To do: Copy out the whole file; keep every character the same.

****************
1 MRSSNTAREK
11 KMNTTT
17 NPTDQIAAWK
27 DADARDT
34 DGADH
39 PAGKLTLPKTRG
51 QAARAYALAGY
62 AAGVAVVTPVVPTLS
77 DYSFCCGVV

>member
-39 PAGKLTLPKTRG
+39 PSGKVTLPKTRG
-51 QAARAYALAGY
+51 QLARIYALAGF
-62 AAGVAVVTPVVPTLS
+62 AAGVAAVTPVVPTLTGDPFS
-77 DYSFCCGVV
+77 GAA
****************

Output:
1 MRSSNTAREK
11 KMNTTT
17 NPTDQIAAWK
27 DADARDT
34 DGADH
39 PAGKLTLPKTRG
51 QAARAYALAGY
62 AAGVAVVTPVVPTLS
77 DYSFCCGVV

>member
-39 PAGKLTLPKTRG
+39 PSGKVTLPKTRG
-51 QAARAYALAGY
+51 QLARIYALAGF
-62 AAGVAVVTPVVPTLS
+62 AAGVAAVTPVVPTLTGDPFS
-77 DYSFCCGVV
+77 GAA